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Edo Five Routes, Gokaidō 五街道
Do you know of the Nakasendo road? Nakasendō, called also Kisokaidō, was one of Edo Five Routes named Gokaidō during Tokugawa feudal period, linking Tokyo and Kyoto. It had an important role connecting the capital with different provinces. The most important of the routes was Tōkaido road between Edo and Kyoto tracing on the pacific ocean. Tokugawa Ieyasu began construction of the five roads to increase control over the country in 1601, but Tokugawa Ietsuna, the fourth shogun of Tokugawa Shogunate, declared them as nation’s major roads. Thus, a number of post towns ‘shukuba’ were built along the routes so that travelers could rest, eat, buy food and stay in. The routes flourished due to the governmental policy known as ‘sankin-kōtai’, which required daimyōs, regional rulers, to alternate between years on the route to Edo, sometimes accompanied by processions of thousands of men.
One of the most important roads during Edo era: Nakasendō 中山道
Let’s talk about Nakasendō trail. It had 69 stations and crossed through provinces of Musashi, Kōzuke, Shinano, Mino and Ōmi. In addition to Tokyo and Kyoto, Nakasendō passed through the current prefectures of Saitama, Gunma, Nagano, Gifu and Shiga, with a total distance of about 542 kilometer long.
Nakasendō trail, translated as “the route through central mountains“, as opposed to Tōkaidō which means “the eastern sea route”, was a safe and good quality road, that many famous people as well as many lords borrowed regularly.
In early Edo Period, many political, legal, cultural and intellectual changes took place at the time in Japan, including the renovation of the road network. Before having these official trade routes set up, many shorter routes connect small cities. One such route was Kisoji, which consisted of eleven stations that later was migrated as a part of Nakasendō, from Niekawa-juku to Magome-juku. Before the Edo Period, the route hold two names: Sandō and Tōsandō, as time passed by, the name was changed to Nakasendō in 1716 during the Edo period.
Although there are many modern buildings along Nakasendō, some original plots remain while others have been restored in recent decades. The best-known section is in Kiso Valley between Tsumago-juku and Magome-juku, getting a lot of popularity among travellers nowadays. This area was also related with a writer Tōson Shimazaki who chronicled effects towards the Meiji Restoration in his novel, that is “Before the Dawn, Yoake Mae”. This 8 km long path gives us a pleasant walk, while observing many preserved traditional architecture that Tsumago-juku and Magome-juku has to offer. The walk between these historic resorts requires two to three hours of walking through the stoned pavement with stunning views of forests and waterfalls.
In this article, check out the long path starting from Nakatsugawa Post Town (close to JR Nakatsugawa Station) all the way to Tsumago Post Town.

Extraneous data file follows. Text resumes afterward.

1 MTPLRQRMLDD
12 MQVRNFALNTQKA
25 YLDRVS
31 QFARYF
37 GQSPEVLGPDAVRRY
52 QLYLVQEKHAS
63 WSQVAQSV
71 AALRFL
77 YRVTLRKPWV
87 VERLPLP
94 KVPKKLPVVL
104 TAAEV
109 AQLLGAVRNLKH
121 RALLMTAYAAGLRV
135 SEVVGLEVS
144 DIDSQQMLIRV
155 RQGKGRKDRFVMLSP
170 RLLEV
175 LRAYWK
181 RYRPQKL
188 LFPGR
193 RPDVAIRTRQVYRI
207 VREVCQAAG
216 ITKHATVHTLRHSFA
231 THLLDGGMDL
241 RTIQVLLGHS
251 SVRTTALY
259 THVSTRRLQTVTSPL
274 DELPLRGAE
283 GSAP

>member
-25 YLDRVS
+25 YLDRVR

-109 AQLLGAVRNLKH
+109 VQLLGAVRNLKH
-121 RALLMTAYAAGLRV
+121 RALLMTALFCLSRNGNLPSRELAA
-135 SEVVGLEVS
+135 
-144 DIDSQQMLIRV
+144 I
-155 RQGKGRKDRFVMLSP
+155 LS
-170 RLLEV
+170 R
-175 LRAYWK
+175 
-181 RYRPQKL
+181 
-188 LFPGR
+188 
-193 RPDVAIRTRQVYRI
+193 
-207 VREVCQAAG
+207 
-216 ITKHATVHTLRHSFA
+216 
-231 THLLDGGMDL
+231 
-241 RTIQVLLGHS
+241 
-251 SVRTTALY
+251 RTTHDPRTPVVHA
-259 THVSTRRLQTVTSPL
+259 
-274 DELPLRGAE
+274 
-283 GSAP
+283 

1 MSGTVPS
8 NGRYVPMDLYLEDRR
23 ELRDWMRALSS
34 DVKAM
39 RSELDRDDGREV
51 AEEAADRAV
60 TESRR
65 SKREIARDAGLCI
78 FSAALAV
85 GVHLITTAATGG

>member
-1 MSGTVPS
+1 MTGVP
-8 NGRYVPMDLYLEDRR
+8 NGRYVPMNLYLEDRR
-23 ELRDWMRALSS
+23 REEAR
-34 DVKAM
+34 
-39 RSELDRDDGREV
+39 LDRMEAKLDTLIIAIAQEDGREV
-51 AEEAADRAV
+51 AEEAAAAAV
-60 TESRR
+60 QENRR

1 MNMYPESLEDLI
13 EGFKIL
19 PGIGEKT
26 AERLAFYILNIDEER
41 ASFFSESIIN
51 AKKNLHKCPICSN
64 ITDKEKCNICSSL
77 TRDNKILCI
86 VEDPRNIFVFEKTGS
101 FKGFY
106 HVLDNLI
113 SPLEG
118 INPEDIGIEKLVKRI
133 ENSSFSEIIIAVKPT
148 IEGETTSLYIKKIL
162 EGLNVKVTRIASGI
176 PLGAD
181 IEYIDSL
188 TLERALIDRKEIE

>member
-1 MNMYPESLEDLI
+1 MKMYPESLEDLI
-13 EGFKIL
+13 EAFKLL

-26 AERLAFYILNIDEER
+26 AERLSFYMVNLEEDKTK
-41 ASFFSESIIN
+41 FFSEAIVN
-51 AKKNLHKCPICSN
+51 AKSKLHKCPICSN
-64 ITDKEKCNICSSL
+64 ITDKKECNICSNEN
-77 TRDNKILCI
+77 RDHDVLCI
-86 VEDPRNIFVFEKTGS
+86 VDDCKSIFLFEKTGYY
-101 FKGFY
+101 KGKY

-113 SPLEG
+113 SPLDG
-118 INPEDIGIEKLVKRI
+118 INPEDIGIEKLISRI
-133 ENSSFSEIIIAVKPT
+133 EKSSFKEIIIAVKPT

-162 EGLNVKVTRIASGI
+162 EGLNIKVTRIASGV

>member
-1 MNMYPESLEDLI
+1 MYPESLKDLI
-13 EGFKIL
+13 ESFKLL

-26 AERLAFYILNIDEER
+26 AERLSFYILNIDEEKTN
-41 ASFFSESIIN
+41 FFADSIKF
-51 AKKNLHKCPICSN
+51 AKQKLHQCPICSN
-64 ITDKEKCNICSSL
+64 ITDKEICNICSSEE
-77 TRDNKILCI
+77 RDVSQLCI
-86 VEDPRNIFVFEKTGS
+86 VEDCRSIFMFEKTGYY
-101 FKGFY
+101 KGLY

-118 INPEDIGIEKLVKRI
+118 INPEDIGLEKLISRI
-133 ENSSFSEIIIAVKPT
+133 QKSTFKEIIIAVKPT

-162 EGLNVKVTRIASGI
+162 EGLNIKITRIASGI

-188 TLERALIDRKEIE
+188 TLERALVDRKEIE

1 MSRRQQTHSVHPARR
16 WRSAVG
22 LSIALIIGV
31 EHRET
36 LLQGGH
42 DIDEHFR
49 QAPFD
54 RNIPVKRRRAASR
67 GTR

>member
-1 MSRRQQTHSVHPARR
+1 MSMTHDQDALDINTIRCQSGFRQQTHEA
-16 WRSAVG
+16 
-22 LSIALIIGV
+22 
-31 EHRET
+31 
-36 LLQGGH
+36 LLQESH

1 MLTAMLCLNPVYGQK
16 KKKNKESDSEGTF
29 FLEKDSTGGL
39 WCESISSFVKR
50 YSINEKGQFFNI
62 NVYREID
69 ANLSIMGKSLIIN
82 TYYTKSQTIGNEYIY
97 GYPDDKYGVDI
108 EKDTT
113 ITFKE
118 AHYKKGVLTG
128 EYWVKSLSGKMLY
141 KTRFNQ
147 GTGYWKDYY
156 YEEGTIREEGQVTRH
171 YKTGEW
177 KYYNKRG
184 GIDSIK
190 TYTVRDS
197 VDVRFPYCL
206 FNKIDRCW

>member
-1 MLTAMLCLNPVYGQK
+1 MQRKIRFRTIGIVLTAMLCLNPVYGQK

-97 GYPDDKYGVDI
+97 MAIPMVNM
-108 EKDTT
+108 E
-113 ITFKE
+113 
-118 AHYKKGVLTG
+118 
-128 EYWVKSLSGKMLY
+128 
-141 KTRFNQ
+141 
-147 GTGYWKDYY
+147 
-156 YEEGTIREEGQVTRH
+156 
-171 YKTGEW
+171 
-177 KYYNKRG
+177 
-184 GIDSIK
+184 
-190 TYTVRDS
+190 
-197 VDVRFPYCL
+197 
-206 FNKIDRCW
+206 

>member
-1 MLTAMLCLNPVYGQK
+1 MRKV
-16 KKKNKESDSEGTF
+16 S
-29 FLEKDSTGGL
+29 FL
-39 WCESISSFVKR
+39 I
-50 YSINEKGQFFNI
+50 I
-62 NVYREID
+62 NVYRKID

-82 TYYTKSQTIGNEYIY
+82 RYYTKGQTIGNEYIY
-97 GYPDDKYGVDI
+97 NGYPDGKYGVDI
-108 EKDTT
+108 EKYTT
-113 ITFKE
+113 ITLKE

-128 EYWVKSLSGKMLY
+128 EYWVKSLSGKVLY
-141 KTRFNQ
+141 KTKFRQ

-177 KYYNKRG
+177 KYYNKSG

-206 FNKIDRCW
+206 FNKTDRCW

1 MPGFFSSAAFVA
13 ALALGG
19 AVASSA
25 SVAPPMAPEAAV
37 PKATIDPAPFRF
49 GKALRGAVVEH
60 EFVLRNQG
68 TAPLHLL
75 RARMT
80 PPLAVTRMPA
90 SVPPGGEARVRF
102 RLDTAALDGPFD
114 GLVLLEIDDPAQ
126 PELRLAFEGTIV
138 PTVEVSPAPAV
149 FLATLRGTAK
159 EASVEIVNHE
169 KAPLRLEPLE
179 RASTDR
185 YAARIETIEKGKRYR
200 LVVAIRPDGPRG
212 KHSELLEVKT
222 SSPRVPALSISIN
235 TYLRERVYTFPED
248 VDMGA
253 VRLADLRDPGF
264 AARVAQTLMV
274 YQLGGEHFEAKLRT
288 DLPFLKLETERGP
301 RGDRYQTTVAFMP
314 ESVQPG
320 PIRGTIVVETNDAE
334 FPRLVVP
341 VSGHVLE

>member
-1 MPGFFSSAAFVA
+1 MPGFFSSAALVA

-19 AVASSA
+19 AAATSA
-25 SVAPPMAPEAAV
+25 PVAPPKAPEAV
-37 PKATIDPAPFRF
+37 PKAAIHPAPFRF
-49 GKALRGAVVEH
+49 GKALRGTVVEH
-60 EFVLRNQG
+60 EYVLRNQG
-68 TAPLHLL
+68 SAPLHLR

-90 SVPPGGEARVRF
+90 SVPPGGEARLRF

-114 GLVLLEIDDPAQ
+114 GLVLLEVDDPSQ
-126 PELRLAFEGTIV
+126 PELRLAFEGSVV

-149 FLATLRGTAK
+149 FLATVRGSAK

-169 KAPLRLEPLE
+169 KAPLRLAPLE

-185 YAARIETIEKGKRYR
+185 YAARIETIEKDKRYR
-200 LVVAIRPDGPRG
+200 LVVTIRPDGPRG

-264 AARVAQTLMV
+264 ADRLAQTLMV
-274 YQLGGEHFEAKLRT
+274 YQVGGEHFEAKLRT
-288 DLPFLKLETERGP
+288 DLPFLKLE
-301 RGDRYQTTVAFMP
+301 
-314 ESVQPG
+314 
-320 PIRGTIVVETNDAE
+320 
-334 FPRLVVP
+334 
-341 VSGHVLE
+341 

A few shukuba, post towns 宿場町
Starting your journey at Nakatsugawa station, where many restaurants on any budget ranges enable you to fill up with energy! For several hours hike, noodles such as soba noodles are a good option.
Make a stop at Asahigaoka Park with a few toriis, famous Japanese lacquered red gates that typically mark the entrance to Shinto shrines.
Routes are not so busy with automobiles in clean and maintained condition, however please try to walk through the pedestrian zone.
Every curves offers you a new landscape, you can’t help stopping to admire each sceneries.
You may find hiking trail signs quite often on the Nakasendō trail, just follow the specific road surface with this elegant asphalt tinged with yellow pebbles.
You will have an opportunity to glimpse of resident’s daily life or their few craft creations on the side road.
Peaceful landscapes make us a fresh break between great inspirations in rice fields as far as eyes can capture mountainous ranges, as well as small narrow streets, other groves, paths and small temples.
A highlight of Ochihai-juku is Ochihai-juku hon-jin, which used to be an accommodation for lords and castellans who entered through a special entrance, out of respect for their rank and also for security reasons. Always they had to keep themselves safe, ninjas as bodyguards checked out from the roof to observe from afar a potential attack from enemies. An access from the roof led to a room directly near the dining room and enabled them to guard the lord immediately. Even if the defence was not enough, they could attempt escapes because hon-jin were often equipped with tunnels or secret walls.
Magome-juku 馬籠宿 and Tsumago-juku 妻籠宿
After passing through Ochiai Post Town, then the highlights await for you: Magome Post Town and Tsumago Post Town, which you might already know through here. But if you like a challenge, let’s start your hike from Nakatsugawa Post Town as there is a lot to see! The total duration is about 13 km, but it is definitely worth it. After visiting Tsumago Post Town, you can go to JR Nagiso Station, then back to JR Nakatsugawa Station to discover the areas in depth and stay in Nakatsugawa.